Kingston WritersFest launches virtual literary series

KWF Artistic Director discusses ‘One Page’

One Page is a new virtual literary series.
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The Kingston WritersFest (KWF) was held online this September for the first time since its inception in 2006. Now, in collaboration with other literary festivals across Canada, KWF is launching a new virtual series called One Page.

One Page is an ongoing literary festival which allows readers to tune in from anywhere in the world to see their favourite authors discuss their books, answer questions, and maybe even read excerpts from their new projects.

The Journal spoke with KWF’s Artistic Director, Barbara Bell, about hosting virtual literary shows during COVID-19 and how One Page came to be.

According to Bell, she was approached in June by Gregory McCormick, manager of Cultural and Special Event Programming for the Toronto Public Library, who proposed “a literary series that would present prominent international writers to the Canadian audience.”

“He is well versed in programming literary events,” Bell said. “Back in May and June, we really didn’t know what would happen in terms of the pandemic and how long things would be shut down […] so he had this idea that [One Page] might be something of interest and would have a really broad audience right across Canada.”

One Page aims to keep the Canadian literary culture alive at a time when the global pandemic threatened to shut it down.

“That was the intent of it. These writers obviously are not able to travel, and in any case, often only have maybe one stop in all of Canada when they come, say, from the UK or the states,” she said.

In that sense, the online platform of One Page might make it more enticing for international authors to speak to Canadian audiences.

When One Page was first proposed, Bell and the other organizers hadn’t hosted this year’s Kingston WritersFest yet, so the concept of a virtual literary series was very experimental.

“We didn’t know how the [virtual] WritersFest would be received. In the end, we had a really good outcome,” Bell said. “There’s tremendous interest in online virtual programming right now.”

One Page launched on Oct. 8 with a Q&A featuring Barbara Kingsolver, an American novelist. On Oct. 15, Irish author Anne Enright spoke about her new book Actress.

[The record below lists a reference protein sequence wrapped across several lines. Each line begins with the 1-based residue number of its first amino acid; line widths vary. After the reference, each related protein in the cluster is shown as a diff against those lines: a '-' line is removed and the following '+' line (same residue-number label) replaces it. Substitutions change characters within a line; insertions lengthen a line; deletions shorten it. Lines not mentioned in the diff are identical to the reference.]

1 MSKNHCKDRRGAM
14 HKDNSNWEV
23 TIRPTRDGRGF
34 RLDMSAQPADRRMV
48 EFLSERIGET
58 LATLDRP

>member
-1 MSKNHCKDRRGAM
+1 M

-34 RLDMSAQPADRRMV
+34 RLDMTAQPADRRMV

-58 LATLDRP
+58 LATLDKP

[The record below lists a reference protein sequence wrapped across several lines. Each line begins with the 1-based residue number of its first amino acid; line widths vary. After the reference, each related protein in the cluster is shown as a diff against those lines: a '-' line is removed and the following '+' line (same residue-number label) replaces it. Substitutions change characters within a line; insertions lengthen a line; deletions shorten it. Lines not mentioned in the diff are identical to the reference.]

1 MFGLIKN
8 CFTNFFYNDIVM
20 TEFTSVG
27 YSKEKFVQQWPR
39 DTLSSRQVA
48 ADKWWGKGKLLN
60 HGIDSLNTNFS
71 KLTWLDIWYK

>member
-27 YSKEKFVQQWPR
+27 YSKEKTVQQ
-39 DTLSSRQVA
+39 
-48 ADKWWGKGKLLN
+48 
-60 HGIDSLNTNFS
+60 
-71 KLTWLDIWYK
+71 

One of the benefits of OnePage compared to in-person literary events is how anyone can tune in to see their favourite authors from anywhere in the world.

“The writers benefit if they’re getting people from all over the place. It really helps get the word out about their books,” Bell said.

The events are being presented on Crowdcast, an online video chat platform similar to Zoom, which is free to register for.

Bell explained that the key to One Page’s successful launch was the collaboration among other festival directors and librarians across Canada.

“It was a really great opportunity to be in communication with some of my colleagues across the country and get their perspectives and hear what they’re doing for some of their festivals,” Bell said. “We’re all reinventing the wheel right now.”

The WritersFest leaders in Vancouver, Toronto, Ottawa, Winnipeg, and elsewhere each stepped up to join the program and market its events on their sites.

“The collegiality of it was wonderful. I do know these people because there is a loose association of festival directors and we meet every couple of years,” Bell said.

“Right now, contact with other people is really a wonderful thing. It was so exciting to be working on this very cool, proactive, unique new project. I’m very proud to be a founding member of this and I hope it just continues. I don’t see why it wouldn’t.” 

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